Just like with the dialogue issue, you’ll see that the Japanese language has nothing to fear from visual novels when it comes to paragraph breaks. The average ADV text box is more than big enough to fit what most writers would consider an individual unit of narration.

 

But again, English writers start to sweat. Suddenly we have to break up our thinking much more often than we’re used to, especially when you consider that English text tends to take up more space than the equivalent Japanese. Our prose has to get a lot more punchy and staccato. Where we might want to group six sentences together, we now have to make due with a maximum of three (usually) before they’re banished from the screen and replaced with something else.

 

This isn’t so bad when the narration is expository, i.e. in an 意味段落 or 大段落. When Elsa spends five lines outlining Okonogi’s skullduggery and why it makes her suspicious of him, it doesn’t really matter too much where the breaks are. Long, sweeping sentences depicting the beauty of the Imperial Palace are generally perfectly happy standing by themselves in the text box. It can often help to treat an entire uninterrupted block of narration as a single paragraph when thinking about your translation, just like that Wakabayashi quote said.

 

The problem comes when you have multiple lines in close proximity to each other that aren’t explicitly or thematically related to each other, like narration describing actions the characters perform. If you’re not careful, you end up getting English like “She does this. She does that. She does something else.” You start sounding like one of those choose-your-own-adventure games that predated VNs. The medium is supposed to have evolved since then! It’s when the narration is composed of enough ideas to merit distinct paragraphs in English that we need to think outside the box.

 

This problem is present in every VN, but when you consider that Senmomo has a whole lot of fight scenes, you can see how we have to get creative to make sure the prose doesn’t sound like shit. This post mostly serves to introduce problems, not necessarily their solutions, but I’ll at least say that we chop this pickle by shuffling details around in a block of prose, adding some of our own, or even deleting some that are unnecessary and get in the way of an elegant English sentence. Again, I’m sure that sounds shocking to some of you, but bear with me; I’ll talk about that eventually.

 

You want a sneak preview? The narration at the end of Hotori’s route sounds awful if you translate it directly. Something you may or may not have noticed is that the big emotional whammy in an ending often comes in the second- or third-to-last line in Japanese, with the last line being something like “That’s what I thought as I walked to school” to sort of deflate the tension. In English, that sounds lame as hell. You’d expect the last line to wrap the story up on a high note—just think of the final sentences of Animal Farm or 1984, both of which I still remember word-for-word despite not having read them since high school.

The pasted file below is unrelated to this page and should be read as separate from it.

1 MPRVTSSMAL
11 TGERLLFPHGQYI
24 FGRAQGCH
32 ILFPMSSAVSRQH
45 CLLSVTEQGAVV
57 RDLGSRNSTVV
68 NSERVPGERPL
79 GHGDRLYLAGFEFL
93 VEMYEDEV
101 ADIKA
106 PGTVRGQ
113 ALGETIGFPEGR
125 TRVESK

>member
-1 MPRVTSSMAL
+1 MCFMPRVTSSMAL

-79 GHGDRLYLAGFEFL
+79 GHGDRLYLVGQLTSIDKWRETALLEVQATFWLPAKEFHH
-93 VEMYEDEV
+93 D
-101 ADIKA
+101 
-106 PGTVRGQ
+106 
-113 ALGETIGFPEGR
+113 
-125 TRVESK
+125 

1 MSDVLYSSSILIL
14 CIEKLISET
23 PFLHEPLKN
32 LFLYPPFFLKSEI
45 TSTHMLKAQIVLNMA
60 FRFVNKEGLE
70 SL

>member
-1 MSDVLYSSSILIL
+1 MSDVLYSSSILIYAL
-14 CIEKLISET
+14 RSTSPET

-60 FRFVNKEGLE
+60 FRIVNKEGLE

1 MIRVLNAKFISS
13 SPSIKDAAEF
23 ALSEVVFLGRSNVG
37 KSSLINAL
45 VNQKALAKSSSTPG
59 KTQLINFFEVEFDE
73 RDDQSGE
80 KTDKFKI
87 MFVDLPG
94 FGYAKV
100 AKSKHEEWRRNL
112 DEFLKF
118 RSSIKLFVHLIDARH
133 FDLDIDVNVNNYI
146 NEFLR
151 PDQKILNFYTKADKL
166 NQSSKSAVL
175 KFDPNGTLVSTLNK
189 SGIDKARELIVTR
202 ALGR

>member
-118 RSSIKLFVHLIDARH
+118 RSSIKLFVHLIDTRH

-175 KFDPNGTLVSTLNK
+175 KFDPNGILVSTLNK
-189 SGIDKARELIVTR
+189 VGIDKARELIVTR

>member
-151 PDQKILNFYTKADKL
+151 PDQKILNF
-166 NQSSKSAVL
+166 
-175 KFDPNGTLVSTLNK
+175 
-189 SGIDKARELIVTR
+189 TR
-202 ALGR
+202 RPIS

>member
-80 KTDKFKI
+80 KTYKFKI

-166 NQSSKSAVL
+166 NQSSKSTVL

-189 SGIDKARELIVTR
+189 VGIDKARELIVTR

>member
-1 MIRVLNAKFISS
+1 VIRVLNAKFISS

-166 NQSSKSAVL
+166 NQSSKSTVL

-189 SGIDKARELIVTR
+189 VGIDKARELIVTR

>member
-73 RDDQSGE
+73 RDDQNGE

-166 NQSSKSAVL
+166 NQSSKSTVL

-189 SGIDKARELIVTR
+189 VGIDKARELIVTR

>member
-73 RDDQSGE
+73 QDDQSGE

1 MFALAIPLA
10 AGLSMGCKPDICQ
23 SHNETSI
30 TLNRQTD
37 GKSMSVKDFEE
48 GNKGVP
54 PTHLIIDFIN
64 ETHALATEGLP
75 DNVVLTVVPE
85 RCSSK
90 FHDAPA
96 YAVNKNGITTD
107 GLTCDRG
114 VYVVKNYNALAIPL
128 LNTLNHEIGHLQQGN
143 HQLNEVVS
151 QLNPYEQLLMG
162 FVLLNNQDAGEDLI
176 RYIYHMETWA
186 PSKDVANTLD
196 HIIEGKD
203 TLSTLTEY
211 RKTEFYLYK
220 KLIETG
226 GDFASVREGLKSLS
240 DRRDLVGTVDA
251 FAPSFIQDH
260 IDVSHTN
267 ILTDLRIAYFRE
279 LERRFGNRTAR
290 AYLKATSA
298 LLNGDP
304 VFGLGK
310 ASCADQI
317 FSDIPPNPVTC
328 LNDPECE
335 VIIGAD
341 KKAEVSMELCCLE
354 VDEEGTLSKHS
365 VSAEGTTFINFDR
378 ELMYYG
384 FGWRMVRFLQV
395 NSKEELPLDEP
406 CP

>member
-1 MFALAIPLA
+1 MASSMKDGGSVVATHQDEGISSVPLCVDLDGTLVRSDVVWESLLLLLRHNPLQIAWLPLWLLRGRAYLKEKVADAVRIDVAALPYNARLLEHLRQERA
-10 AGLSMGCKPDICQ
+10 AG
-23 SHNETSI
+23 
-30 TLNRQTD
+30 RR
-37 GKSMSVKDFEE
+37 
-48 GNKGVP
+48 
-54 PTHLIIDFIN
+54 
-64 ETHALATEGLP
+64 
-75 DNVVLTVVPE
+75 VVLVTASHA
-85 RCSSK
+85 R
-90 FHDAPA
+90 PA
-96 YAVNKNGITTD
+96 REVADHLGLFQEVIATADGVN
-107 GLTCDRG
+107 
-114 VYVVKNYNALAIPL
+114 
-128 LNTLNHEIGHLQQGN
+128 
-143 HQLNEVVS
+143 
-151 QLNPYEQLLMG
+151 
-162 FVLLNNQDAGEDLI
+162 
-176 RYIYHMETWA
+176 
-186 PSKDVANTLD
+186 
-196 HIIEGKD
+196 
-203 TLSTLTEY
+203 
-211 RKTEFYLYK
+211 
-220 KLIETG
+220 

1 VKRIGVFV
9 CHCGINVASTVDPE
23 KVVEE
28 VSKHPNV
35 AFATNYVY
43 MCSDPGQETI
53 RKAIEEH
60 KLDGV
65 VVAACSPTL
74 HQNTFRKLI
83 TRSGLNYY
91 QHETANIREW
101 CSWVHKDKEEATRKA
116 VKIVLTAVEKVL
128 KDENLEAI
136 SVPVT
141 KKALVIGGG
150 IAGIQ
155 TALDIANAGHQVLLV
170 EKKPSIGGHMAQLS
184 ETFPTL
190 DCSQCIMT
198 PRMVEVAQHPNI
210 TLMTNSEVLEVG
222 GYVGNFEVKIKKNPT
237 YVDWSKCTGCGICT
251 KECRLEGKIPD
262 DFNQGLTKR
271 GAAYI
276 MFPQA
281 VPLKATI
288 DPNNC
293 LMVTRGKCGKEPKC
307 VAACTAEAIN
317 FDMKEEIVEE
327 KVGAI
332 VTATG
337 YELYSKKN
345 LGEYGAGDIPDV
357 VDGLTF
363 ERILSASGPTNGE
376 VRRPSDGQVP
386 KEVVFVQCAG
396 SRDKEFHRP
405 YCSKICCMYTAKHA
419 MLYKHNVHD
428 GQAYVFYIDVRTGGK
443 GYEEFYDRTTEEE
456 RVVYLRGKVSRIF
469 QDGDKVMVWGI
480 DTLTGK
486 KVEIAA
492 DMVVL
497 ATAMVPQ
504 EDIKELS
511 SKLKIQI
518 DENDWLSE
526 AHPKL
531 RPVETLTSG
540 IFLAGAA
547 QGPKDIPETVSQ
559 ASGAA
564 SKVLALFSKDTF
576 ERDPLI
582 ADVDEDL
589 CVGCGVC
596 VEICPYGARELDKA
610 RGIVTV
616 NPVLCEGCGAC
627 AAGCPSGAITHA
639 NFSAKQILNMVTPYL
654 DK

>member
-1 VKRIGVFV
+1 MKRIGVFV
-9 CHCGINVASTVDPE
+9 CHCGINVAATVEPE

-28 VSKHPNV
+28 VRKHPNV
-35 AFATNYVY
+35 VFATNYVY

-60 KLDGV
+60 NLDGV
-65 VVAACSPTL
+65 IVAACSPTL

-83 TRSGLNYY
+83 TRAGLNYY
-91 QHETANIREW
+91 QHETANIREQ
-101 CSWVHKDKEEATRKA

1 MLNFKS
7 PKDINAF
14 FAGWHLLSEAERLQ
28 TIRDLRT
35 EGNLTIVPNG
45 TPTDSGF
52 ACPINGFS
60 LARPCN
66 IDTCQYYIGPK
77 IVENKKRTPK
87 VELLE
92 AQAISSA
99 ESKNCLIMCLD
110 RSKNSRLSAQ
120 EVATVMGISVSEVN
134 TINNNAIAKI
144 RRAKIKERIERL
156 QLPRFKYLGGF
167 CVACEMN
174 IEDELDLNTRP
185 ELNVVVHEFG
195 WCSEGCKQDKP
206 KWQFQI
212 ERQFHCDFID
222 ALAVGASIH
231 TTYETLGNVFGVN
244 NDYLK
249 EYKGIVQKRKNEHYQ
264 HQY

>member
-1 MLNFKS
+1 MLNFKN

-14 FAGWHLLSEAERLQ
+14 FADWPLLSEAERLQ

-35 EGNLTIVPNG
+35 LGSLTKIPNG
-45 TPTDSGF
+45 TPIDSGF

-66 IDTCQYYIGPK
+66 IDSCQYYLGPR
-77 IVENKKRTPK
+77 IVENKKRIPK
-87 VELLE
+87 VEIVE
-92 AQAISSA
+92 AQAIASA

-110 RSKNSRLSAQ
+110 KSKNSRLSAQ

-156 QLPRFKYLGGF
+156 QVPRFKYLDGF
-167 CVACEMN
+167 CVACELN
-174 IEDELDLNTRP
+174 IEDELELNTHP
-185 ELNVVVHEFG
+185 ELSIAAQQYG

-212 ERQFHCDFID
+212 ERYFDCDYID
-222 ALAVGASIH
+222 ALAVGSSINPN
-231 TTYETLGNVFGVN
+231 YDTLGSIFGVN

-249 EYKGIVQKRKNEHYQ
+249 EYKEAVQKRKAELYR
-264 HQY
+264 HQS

The Japanese style presumably has that microscopic bit of falling action to let the big, showstopping sentence sink in, but in English, it does more harm than good. Thus, in order to retain the emotional impact of the narration at the end of Hotori’s route, we did some rearranging and rewriting. Translated directly, it leaves the player going into the credits disappointed, which is not the effect the original Japanese has.

 

Treacherous? Perhaps compared to the usual work you see in VN translations, but I would contend that usual VN translations are often far too faithful for their own good. I’d say the creative latitude we’re taking falls well within the guidelines Wakabayashi sets out in the quoted passage above, as well as a section of the Hasegawa I have yet to quote. But I’m getting ahead of myself—that’s an argument for a different time.

 

Whew, that’s all for this post. Next time, we’ll talk about how the visuals and audio in a visual novel affect the translation. Spoiler alert: it’s a double-edged sword. As always, you can contact me on Reddit or Gmail exactly how you think you can, and I’m always open to questions in our Discord server.